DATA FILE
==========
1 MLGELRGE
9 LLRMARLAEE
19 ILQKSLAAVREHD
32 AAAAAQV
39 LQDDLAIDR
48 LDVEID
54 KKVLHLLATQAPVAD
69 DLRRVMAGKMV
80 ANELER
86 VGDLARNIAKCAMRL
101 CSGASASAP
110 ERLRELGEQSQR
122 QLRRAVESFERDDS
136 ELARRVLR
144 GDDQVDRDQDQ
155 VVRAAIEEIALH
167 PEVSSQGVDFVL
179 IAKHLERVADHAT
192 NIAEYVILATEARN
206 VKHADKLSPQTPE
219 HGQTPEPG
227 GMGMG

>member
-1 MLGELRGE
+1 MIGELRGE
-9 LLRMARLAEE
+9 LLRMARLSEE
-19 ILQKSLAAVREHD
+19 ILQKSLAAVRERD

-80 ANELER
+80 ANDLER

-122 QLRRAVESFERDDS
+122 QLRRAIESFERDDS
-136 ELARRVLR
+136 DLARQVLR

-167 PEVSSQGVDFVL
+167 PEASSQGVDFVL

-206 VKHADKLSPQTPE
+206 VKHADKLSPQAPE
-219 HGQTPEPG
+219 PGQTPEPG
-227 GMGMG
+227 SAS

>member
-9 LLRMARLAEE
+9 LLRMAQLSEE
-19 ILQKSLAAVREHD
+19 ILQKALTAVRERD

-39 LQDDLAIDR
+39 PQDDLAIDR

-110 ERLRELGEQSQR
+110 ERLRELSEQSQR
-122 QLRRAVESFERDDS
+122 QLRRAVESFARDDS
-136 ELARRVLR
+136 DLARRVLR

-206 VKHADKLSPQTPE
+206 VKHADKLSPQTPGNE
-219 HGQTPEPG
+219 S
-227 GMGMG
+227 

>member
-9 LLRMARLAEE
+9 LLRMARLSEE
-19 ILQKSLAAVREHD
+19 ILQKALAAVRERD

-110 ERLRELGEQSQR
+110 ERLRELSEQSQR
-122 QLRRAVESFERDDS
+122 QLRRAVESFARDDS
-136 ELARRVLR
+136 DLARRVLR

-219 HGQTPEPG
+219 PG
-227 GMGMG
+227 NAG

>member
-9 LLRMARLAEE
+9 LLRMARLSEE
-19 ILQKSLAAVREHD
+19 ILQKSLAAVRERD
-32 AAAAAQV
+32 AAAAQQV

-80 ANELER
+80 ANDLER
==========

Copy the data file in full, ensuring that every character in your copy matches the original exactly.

1 MLGELRGE
9 LLRMARLAEE
19 ILQKSLAAVREHD
32 AAAAAQV
39 LQDDLAIDR
48 LDVEID
54 KKVLHLLATQAPVAD
69 DLRRVMAGKMV
80 ANELER
86 VGDLARNIAKCAMRL
101 CSGASASAP
110 ERLRELGEQSQR
122 QLRRAVESFERDDS
136 ELARRVLR
144 GDDQVDRDQDQ
155 VVRAAIEEIALH
167 PEVSSQGVDFVL
179 IAKHLERVADHAT
192 NIAEYVILATEARN
206 VKHADKLSPQTPE
219 HGQTPEPG
227 GMGMG

>member
-1 MLGELRGE
+1 MIGELRGE
-9 LLRMARLAEE
+9 LLRMARLSEE
-19 ILQKSLAAVREHD
+19 ILQKSLAAVRERD

-80 ANELER
+80 ANDLER

-122 QLRRAVESFERDDS
+122 QLRRAIESFERDDS
-136 ELARRVLR
+136 DLARQVLR

-167 PEVSSQGVDFVL
+167 PEASSQGVDFVL

-206 VKHADKLSPQTPE
+206 VKHADKLSPQAPE
-219 HGQTPEPG
+219 PGQTPEPG
-227 GMGMG
+227 SAS

>member
-9 LLRMARLAEE
+9 LLRMAQLSEE
-19 ILQKSLAAVREHD
+19 ILQKALTAVRERD

-39 LQDDLAIDR
+39 PQDDLAIDR

-110 ERLRELGEQSQR
+110 ERLRELSEQSQR
-122 QLRRAVESFERDDS
+122 QLRRAVESFARDDS
-136 ELARRVLR
+136 DLARRVLR

-206 VKHADKLSPQTPE
+206 VKHADKLSPQTPGNE
-219 HGQTPEPG
+219 S
-227 GMGMG
+227 

>member
-9 LLRMARLAEE
+9 LLRMARLSEE
-19 ILQKSLAAVREHD
+19 ILQKALAAVRERD

-110 ERLRELGEQSQR
+110 ERLRELSEQSQR
-122 QLRRAVESFERDDS
+122 QLRRAVESFARDDS
-136 ELARRVLR
+136 DLARRVLR

-219 HGQTPEPG
+219 PG
-227 GMGMG
+227 NAG

>member
-9 LLRMARLAEE
+9 LLRMARLSEE
-19 ILQKSLAAVREHD
+19 ILQKSLAAVRERD
-32 AAAAAQV
+32 AAAAQQV

-80 ANELER
+80 ANDLER